Latte in focus
Updated: Mar 26
'Latte in the Marianas' highlights the iconic structure through photographs, oral histories and art
By Johanna Salinas
The latte stone has been a symbol of CHamoru strength and resilience, surviving centuries of typhoons and wars. The newly launched book “Latte in the Marianas” highlights the iconic structure through photographs, oral histories, latte-inspired art, poetry, chants and songs.
The book project was co-directed by Dr. Kelly Marsh-Taitano and Dr. Jolie Liston. Research and photography for the book began before the pandemic.
“We were close to finishing and then Covid-19 happened. It was a little harder to finalize the last part,” said Marsh-Taitano, a former senator.
Despite the setback, the project was completed. “I think the part that I enjoy the most is the chance to work with everybody, to work with the artists, to see their amazing work, to work with the authors— to learn information from each one of them,” Marsh-Taitano said. “It's the largest project that I've ever been part of, having that many contributors to work with. Just all of that–getting to work with them, getting to know them or getting to know them better.”
The book features latte sets across the Marianas.
“One of the things that surprised everyone was the range in sizes of latte, which is anywhere from a foot and a half tall to 16 feet tall,” said Marsh-Taitano, an anthropologist.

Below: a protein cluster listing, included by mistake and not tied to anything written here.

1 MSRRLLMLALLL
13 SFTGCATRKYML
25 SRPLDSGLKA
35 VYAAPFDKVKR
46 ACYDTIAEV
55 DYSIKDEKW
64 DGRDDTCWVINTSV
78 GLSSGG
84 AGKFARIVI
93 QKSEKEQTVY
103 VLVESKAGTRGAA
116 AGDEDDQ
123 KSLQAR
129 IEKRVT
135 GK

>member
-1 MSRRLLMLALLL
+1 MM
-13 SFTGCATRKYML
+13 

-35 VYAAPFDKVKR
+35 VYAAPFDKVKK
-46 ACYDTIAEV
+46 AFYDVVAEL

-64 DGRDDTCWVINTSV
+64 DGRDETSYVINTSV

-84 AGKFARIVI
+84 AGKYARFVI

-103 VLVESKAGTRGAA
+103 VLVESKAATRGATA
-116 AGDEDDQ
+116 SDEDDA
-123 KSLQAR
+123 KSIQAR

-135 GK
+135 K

One particular latte set that fascinated Marsh-Taitano was the one in the island Sarigan. It is made of volcanic rock in the form of tabular basalt. “Meaning that they came out in slabs. Somehow ancient CHamorus constructed those latte even though they were just thin slabs in Sarigan,” she said. “This shows that latte depended upon what kind of rock they had available, whether it was a boulder or brain coral or limestone or volcanic rock, even if it was a tabular basalt or it was just a slab.”
Joseph Quinata, chief program officer of the Guam Preservation Trust, said the best part of the project was “delivering the product to our public-school librarians so that teachers and students have access to it.”
He said the project highlighted the importance of protecting the latte stones, which he said represent three major aspects of CHamoru culture: respect for elders, relationships and environment.
“The latte is a tangible symbol of our ancestors. We need to give reverence and learn from that,” Quinata said. “Next thing that we believe is our relationship to each other in present time. How can we, as architects, writers, songwriters, artists and teachers make the latte relevant to people today? Lastly, just the surrounding of the latte—we need to take care of it… so that we can provide the spiritual space for our people, our future generations. The latte is part of our environment and how we take care of our environment today is important."
Marsh-Taitano said there are so many more perspectives to be seen from latte stones, hence another volume of “Latte in the Marianas” might be in order. “We worked with over 80 people but we can also easily do a volume 2 or volume 3 because there are that many more artists, cultural practitioners, and others that have valuable information and talents to share,” she said.